Schubert - Two Waltzes (Nos. 3 & 4 Op 9 (D. 365)
The history of the waltz goes back to a "sliding or gliding" dance of the 16th Century.
The waltz was very fashionable in Vienna already in the 1780s, and it was something for which the ladies of Vienna were famed.
A much later, more grand version, but nonethless popular comes from Tchaikovsky's ballet, Nutcracker.
From this you will note the graceful movement and character within what is essentially a one-in-the-bar feel.
Pupil Match & Suitability
Seemingly a fairly simple piece, this has its challanges. It would be easy for a slightly anxious performance to go awry if there becomes any doubt about the jumps in hand positions, for example.
Good practice techniques should sort this out, however.
A sense of flexibility in the playing and the capacity to play with that essential waltz feel will make this piece so much more attractive to learn for both student and teacher.
Those with smaller hands should not find this unduly difficult since careful pedalling should help to cover any larger LH stretches.
This piece would suit a failry wide age range of pupils, including adults.
Style & Tempo
The principal element here is the waltz mood.
The harmonic language is simple and the wrtiting very straightforward.
Musical success comes from many different elements, but not least the ability to play with a sense of rubato whilst retaining a clear and confident overall pulse.
Check out the various example performances of waltzes.
Phrasing & Articulation
It is always difficult to separate out the various musical elements which contribute to a sensitive and successful performance.
There are many aspects which can go towards making a performance of these two pieces into a rather heavy handed and unattractive end result.
As far as phrasing and articulation are concerned, the emphasis must be upon lyricism and sensitivity.
Tone & Texture
The modern day piano, especially if it is one with a heavier action, can well make life tricky for the pianist who wishes to attain subtle tonal textures at speed.
There are a number of additional technical aspects which govern the quality of tone control, and these should be checked out in the technique section.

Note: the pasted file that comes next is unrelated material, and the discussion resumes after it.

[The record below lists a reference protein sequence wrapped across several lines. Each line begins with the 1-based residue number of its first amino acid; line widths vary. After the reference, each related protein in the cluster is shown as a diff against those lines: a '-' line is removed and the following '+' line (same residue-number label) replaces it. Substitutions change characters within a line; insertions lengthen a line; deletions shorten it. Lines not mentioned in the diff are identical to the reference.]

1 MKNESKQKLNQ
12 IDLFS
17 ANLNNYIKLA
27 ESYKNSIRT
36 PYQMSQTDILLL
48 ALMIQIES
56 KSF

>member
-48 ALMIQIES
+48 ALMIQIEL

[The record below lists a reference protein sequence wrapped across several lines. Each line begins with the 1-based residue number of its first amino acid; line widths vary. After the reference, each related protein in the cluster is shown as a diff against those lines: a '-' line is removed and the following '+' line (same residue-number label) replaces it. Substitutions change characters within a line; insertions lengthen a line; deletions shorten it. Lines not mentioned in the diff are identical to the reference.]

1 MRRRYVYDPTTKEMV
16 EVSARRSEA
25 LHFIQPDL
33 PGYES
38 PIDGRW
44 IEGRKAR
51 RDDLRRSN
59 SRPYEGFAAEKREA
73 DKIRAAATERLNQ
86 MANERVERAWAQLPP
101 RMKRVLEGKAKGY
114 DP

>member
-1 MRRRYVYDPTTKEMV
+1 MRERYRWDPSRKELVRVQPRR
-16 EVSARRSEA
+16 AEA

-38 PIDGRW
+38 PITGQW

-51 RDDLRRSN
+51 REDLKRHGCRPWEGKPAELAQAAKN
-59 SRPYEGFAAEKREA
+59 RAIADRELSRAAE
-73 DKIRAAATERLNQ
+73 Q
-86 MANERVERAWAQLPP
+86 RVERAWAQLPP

The musical aspect of technique is always as important as the technical aspects of getting the hands and fingers around the notes.
To achieve those more subtle musical results here it is very important to get the movement of hands and in particular the technique of jumping from one chord to another as slick as possible.
The LH holds the key to success here. Fluency first and foremost in LH technique is vital.
There is often little choice for variety in fingering.
However it is often the way in which the hands are used to reposition on certain chords which is responsible for the success of fingering and not the exact fingers themselves.
Be certain to consider carefully the points raised in the technique section.
If there were two evils from which to choose, then lack of pedal is likely to be better than over pedalling !
A performance without any pedal will sound a bit odd even though entirely possible.
However, overpedalling, by pedalling through each bar for its duration, as heard in the audio clip, is definitely unsubtle.
It is always a good strategy to aim to inspire your student right from the start.
Never begin by pointing out the difficulties !
Always aim for inspiration which comes from a keenness to start playing the piece itself and to be the one who will master it.
Think out the various strategies which can best help you to achieve this.
The same old things come up time and again: slow careful, methodical practice!
If our students are always finding this somewhat tedious (and let’s face it most do – including plenty of professional musicians, by the way!), then it is up to us to find encouraging ways to support them, and to be as imaginative as we can in our approach.
In performance good intentions can often go awry.
A shaky performance of this may well leave the performer missing essential LH notes in the leaps and playing with rather a thin tone, notes in chords possibly not going down together.
Ensure that plenty of work is done to maximize the strength of chord knowledge.
An excellent performance will have the charm which might be associated with a soiree of the well heeled classes, gathered together for a social evening in high society. The textures between hands will be carefully honed to give weight to the bass notes but gentleness to the innere part 2nd and 3rd beats. The phrasing will be elegant and there will be a delightful hint of rubato in the shaping of the line.
A good performance will have confidence and clarity in the chord playing along with a degree of subtlety in the texture and phrasing. Its musical graciousness may yet be a little naively grasped and the finer detail could probably be more polished in places. However, there will be a definite spirit of the waltz to the playing and the performance will be engaging.
A sound performance will be comfortably accurate within a fairly convincing tempo. Where this kind of performance may differ from the other two is that the level of control within the texture and the finer points of musical phrasing will probably be largely absent.